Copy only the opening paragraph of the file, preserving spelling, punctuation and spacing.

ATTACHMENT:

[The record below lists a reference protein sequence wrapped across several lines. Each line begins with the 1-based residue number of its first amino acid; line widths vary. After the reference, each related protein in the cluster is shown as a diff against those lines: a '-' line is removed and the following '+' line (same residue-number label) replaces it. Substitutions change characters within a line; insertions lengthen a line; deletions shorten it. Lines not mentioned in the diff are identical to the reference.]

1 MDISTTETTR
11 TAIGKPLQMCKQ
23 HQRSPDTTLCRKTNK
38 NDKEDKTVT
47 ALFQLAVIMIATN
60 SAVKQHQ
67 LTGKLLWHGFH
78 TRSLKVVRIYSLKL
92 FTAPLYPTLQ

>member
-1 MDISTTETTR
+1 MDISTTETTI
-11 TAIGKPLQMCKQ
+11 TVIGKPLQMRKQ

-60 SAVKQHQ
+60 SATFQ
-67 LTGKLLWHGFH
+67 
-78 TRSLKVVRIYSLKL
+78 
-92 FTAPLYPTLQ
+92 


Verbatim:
[The record below lists a reference protein sequence wrapped across several lines. Each line begins with the 1-based residue number of its first amino acid; line widths vary. After the reference, each related protein in the cluster is shown as a diff against those lines: a '-' line is removed and the following '+' line (same residue-number label) replaces it. Substitutions change characters within a line; insertions lengthen a line; deletions shorten it. Lines not mentioned in the diff are identical to the reference.]